Why does Ireland have the LHT system?

One of the most striking disparities when it comes to cultural differences that students face when they get in Ireland is the way vehicles are driven on the streets and highways of the country. This is because, in bidirectional traffic, cars are driven on the left side of the road. LHT (abbreviation for left-hand traffic) can cause strangeness for some people since the steering wheel is on the left-hand side of the car in most of their home countries. Check here how it began:


Ireland has adopted this system because the country was colonized by the English, and the origin of the LHT comes from medieval England.

In general, there are loads of speculations about the reason for driving on the left, and one of them comes from Roman times. Experts discovered a road built by Romans in England, and by analyzing the work, they saw that the left side of the track had suffered more wear and tear, indicating that this was the main access road used by drivers at that time.


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Another reason is that in the Middle Ages most of the knights were right-handed and held the sword with their right hand, so travelling on the left side of the road was a form of security, so they were prepared for any attacks.

However, in France in the seventeenth century, Napoleon Bonaparte changed that. As the emperor was left-handed, the French army proceeded to travel on the right side of the road, so Napoleon could wield his sword with the right hand and not be so exposed to attacks.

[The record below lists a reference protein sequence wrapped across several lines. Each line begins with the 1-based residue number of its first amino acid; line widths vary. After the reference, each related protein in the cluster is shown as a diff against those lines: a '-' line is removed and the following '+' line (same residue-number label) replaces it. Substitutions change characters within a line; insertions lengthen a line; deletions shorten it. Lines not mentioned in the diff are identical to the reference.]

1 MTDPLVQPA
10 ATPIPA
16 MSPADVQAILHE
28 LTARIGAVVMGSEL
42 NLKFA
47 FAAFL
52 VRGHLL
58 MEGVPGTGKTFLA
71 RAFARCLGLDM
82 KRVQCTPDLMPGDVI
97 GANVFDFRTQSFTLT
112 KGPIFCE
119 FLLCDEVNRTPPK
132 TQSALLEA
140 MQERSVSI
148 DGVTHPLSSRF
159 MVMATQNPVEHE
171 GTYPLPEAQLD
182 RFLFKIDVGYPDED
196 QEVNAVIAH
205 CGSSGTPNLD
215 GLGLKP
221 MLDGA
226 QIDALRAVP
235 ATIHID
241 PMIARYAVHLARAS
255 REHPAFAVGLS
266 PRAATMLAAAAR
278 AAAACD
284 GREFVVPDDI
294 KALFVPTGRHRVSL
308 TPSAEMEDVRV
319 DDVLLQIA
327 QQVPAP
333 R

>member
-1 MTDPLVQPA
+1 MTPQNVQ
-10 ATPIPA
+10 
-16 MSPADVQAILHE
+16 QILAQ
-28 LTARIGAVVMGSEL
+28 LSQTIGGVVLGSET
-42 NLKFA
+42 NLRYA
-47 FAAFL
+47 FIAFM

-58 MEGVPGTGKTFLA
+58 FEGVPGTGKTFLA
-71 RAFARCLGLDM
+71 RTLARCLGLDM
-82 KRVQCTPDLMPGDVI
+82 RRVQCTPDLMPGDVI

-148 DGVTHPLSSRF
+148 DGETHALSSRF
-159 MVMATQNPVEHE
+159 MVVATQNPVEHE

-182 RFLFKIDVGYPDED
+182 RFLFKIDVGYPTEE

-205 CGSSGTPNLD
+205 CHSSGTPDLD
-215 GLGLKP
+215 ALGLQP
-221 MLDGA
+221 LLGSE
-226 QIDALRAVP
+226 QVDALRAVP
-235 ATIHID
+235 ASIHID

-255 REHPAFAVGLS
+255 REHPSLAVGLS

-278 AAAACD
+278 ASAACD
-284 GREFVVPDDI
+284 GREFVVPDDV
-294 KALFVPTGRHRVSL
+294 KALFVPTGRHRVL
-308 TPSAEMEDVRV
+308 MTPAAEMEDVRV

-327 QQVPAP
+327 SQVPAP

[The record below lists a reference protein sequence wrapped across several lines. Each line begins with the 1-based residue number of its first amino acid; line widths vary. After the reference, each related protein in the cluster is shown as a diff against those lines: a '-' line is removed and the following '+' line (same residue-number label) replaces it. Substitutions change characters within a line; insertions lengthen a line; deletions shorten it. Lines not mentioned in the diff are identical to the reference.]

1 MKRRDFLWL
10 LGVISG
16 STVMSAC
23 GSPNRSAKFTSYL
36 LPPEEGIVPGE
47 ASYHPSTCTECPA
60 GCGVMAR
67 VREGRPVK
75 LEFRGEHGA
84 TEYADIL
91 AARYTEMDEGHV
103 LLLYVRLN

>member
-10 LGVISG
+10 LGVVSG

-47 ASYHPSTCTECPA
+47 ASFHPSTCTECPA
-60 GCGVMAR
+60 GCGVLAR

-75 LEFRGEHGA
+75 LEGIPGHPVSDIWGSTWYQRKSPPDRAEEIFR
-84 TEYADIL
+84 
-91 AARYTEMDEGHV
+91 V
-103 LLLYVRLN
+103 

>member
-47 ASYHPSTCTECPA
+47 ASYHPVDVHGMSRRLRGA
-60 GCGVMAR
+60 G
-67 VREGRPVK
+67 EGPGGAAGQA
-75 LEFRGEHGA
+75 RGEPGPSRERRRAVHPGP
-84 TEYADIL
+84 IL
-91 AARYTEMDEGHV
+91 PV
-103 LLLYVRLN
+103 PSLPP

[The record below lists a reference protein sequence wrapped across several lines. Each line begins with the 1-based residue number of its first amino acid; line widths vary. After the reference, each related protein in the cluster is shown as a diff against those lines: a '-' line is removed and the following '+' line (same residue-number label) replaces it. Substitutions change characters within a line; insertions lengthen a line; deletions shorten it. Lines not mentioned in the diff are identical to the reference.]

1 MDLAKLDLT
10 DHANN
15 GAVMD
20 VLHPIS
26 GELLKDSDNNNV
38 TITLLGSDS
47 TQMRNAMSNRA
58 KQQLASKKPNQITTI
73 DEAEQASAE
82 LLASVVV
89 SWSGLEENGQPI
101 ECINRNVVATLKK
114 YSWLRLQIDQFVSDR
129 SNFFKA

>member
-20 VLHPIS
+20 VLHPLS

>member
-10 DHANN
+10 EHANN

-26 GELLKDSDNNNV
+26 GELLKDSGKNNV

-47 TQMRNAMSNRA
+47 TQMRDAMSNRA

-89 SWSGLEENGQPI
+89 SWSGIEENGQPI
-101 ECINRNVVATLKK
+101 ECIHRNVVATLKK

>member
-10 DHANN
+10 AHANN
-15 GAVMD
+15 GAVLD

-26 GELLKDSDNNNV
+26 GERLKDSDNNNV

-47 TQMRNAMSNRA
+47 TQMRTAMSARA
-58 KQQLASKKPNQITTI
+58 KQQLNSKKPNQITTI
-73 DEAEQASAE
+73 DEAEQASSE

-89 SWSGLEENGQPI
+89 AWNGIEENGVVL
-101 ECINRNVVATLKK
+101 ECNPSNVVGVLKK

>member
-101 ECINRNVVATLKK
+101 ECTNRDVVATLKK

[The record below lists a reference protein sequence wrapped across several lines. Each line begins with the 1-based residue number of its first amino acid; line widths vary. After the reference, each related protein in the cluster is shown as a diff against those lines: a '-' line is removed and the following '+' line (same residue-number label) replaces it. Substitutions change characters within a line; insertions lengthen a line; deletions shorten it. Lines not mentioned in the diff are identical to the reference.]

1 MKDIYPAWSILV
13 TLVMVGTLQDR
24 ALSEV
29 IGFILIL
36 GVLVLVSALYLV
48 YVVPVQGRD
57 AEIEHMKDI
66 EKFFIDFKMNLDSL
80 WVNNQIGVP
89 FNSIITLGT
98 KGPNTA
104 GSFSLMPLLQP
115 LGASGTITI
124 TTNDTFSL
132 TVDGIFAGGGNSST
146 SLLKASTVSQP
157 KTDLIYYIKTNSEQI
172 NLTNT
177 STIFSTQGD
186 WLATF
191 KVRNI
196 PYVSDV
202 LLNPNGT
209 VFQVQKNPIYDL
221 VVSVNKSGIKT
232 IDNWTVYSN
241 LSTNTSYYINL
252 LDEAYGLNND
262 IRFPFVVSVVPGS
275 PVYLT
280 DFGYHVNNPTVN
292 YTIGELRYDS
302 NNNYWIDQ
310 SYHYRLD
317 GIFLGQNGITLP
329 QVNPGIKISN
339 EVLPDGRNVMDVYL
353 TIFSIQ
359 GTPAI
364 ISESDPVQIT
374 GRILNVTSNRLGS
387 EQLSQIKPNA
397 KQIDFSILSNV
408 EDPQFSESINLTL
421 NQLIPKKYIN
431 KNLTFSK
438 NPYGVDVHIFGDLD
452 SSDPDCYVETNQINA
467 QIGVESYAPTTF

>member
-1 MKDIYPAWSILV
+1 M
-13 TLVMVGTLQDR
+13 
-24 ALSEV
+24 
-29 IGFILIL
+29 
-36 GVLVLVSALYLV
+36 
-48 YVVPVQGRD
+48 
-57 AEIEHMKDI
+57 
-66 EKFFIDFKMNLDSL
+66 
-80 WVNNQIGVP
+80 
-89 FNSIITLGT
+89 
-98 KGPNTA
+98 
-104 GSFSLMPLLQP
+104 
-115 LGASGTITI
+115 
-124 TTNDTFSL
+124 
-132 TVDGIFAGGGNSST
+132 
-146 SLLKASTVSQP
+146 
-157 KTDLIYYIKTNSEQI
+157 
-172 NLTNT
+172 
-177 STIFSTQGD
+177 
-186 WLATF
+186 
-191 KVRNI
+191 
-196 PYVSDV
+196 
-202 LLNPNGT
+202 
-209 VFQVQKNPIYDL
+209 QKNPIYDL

Here are some tips on how to get used to the LHT system:

  • Pedestrians should, when crossing a double-lane street, look first to the right and then to the left;
  • The roundabouts are circled clockwise;
  • The traffic signs are located on the left side of the road;
  • The driver’s seat and steering wheel are located on the right side and the driver shifts with his left hand.

Besides Ireland and the United Kingdom, there are other countries that use the LHT system, such as New Zealand, Malta, Australia, Thailand, Japan, among others.


Have you ever paid any attention to license plates in Ireland? They have the name of the city written in Irish, and the first two numbers are the year of the car and the semester (first or second of the year), the acronym of the city where the car was registered and the last numbers are the car registration.

If you are curious to know what driving is like in Ireland, the tip is to rent a car with friends! It’s fun, it’s cheap and it’s possible to do a wonderful road trip. You will love it.

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